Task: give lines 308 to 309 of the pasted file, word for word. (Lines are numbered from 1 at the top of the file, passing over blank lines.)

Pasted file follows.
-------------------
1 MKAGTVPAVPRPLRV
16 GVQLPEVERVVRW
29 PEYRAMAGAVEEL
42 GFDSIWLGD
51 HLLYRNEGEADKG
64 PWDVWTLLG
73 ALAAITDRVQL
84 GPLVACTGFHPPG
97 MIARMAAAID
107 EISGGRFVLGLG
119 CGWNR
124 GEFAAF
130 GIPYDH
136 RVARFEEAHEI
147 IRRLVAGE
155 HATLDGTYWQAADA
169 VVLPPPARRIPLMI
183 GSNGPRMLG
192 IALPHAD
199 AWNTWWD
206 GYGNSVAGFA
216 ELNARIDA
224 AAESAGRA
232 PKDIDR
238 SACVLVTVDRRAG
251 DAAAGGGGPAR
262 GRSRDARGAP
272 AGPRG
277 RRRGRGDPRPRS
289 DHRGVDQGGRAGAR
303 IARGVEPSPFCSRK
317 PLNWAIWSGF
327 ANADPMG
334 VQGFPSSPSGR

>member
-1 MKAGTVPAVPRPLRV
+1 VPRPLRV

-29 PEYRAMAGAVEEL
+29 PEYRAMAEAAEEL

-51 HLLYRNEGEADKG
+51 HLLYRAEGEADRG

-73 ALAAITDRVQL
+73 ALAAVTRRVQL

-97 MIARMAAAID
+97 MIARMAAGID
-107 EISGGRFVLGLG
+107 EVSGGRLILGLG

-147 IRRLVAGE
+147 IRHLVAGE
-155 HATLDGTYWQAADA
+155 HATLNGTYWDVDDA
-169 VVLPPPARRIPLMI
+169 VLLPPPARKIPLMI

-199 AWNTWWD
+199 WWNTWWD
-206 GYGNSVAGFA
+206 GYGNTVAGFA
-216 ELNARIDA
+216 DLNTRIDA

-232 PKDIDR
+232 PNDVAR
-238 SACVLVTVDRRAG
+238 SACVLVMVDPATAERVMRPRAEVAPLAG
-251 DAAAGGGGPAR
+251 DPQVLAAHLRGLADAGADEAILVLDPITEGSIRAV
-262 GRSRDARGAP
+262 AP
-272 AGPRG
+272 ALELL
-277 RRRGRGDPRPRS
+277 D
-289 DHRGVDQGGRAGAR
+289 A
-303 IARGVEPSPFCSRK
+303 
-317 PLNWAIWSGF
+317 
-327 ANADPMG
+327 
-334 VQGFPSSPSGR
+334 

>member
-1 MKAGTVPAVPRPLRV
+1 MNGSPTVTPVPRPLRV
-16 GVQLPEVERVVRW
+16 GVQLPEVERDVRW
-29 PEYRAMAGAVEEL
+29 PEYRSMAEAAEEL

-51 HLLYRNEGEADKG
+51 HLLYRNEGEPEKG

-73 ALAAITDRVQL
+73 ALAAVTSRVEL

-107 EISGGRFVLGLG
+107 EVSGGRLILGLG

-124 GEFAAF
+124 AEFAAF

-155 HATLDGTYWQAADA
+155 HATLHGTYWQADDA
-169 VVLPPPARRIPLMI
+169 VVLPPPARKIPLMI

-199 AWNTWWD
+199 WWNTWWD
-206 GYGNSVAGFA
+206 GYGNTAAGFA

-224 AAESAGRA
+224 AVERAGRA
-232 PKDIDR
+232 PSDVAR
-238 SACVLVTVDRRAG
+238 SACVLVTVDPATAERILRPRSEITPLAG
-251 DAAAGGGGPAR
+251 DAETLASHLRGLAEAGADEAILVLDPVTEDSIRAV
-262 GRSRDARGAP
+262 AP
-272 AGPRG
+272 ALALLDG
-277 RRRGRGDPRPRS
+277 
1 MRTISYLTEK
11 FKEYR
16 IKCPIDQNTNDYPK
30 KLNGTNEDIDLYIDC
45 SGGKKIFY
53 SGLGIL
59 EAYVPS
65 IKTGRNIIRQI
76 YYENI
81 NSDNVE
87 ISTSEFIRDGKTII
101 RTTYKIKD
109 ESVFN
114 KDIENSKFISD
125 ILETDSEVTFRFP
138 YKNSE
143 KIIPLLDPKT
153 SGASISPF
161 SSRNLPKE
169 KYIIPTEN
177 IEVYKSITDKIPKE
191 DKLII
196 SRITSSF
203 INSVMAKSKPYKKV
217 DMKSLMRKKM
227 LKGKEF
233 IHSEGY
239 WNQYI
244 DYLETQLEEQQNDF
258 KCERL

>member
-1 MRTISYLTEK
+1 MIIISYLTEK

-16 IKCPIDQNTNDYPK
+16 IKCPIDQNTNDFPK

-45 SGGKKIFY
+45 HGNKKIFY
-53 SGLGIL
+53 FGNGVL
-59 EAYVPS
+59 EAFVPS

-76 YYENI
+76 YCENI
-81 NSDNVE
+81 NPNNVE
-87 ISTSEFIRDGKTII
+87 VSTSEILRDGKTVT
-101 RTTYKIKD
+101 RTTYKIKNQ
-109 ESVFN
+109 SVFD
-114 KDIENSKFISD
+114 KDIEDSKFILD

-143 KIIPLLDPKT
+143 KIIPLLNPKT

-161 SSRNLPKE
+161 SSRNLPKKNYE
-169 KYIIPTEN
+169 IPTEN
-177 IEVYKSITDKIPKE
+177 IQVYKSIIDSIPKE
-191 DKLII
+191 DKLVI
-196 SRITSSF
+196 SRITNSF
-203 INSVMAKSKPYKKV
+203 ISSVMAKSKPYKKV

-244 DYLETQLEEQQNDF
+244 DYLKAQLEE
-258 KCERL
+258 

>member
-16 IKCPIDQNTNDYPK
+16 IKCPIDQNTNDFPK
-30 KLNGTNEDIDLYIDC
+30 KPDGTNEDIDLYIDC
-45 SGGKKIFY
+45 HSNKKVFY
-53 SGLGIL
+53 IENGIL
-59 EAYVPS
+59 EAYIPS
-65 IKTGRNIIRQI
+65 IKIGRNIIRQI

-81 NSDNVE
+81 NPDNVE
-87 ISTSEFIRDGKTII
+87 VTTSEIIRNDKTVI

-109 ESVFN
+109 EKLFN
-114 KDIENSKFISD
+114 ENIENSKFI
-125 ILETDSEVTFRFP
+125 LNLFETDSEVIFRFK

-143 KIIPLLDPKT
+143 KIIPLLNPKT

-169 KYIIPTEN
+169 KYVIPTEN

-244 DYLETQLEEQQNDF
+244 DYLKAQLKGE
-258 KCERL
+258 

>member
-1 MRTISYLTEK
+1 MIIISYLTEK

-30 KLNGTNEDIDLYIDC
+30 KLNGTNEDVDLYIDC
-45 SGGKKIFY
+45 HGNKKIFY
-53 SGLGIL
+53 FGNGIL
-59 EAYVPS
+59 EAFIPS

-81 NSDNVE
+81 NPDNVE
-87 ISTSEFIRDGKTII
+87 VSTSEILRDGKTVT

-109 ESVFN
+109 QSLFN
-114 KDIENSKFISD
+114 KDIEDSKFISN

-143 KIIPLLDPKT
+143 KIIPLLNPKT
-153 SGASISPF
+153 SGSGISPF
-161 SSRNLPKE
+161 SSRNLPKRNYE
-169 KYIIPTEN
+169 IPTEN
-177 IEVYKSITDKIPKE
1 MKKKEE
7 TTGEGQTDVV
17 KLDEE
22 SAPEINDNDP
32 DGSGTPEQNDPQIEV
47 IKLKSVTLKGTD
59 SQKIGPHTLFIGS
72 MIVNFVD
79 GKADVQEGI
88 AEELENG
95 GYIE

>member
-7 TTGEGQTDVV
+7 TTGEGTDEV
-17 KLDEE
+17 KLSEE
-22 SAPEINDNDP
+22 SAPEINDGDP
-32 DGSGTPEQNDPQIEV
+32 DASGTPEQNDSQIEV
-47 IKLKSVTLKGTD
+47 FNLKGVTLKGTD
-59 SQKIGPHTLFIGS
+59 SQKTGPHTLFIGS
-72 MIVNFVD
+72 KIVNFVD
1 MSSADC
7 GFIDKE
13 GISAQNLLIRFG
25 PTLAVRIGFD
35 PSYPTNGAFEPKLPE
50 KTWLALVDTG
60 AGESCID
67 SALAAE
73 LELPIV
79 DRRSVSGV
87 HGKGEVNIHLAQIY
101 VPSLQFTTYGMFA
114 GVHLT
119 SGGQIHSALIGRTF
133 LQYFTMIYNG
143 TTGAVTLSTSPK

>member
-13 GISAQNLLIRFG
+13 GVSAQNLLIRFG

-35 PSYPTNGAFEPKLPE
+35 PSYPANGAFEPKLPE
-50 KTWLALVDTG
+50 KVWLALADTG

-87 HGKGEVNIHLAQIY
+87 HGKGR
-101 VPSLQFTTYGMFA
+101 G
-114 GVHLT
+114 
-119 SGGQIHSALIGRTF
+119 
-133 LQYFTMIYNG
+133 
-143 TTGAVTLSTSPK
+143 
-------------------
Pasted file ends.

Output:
-143 TTGAVTLSTSPK
+143 